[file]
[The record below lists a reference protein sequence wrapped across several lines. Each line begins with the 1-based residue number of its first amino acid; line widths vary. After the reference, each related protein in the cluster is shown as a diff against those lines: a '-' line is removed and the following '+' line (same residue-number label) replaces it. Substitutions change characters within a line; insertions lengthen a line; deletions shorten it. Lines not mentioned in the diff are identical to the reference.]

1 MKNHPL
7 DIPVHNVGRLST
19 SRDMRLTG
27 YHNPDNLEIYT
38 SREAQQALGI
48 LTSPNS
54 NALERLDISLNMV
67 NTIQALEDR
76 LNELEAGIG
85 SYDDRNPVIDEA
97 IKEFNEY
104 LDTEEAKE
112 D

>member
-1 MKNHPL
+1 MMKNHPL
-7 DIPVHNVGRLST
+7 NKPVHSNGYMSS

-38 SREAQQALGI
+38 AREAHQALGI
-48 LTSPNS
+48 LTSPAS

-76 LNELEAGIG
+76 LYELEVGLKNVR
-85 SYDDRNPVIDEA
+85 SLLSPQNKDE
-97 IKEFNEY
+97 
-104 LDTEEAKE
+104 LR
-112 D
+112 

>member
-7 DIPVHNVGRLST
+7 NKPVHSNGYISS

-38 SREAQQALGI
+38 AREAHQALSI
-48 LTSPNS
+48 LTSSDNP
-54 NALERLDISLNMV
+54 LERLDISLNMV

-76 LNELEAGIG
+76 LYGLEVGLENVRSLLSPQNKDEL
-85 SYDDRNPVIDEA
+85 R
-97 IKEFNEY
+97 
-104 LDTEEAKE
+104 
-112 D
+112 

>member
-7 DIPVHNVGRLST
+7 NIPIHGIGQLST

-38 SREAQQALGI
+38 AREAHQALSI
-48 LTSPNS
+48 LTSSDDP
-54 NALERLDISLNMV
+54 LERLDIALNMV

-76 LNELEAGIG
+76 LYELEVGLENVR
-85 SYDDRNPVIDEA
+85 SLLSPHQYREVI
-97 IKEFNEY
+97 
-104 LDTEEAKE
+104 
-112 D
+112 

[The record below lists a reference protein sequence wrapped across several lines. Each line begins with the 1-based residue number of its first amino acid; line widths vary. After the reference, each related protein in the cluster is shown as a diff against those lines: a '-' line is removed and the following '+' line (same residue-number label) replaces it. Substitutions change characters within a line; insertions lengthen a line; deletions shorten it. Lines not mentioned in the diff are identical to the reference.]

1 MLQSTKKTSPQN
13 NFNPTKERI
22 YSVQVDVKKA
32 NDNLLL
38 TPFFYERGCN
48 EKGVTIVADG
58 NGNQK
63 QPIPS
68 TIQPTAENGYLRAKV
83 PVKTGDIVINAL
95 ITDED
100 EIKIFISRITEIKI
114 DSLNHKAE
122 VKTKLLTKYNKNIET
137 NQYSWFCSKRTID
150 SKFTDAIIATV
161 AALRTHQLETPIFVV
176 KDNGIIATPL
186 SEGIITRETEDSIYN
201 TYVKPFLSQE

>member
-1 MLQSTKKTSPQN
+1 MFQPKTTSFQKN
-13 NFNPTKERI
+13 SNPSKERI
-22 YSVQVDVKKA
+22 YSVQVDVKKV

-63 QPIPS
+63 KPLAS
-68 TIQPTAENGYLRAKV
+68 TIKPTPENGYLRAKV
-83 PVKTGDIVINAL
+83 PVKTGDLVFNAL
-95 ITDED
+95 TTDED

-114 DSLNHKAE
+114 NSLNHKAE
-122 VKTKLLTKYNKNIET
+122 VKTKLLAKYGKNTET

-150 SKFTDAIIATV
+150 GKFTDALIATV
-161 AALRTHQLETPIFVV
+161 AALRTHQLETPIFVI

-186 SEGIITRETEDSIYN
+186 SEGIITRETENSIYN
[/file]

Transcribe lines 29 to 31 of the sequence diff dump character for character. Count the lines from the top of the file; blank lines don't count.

+97 
-104 LDTEEAKE
+104 LR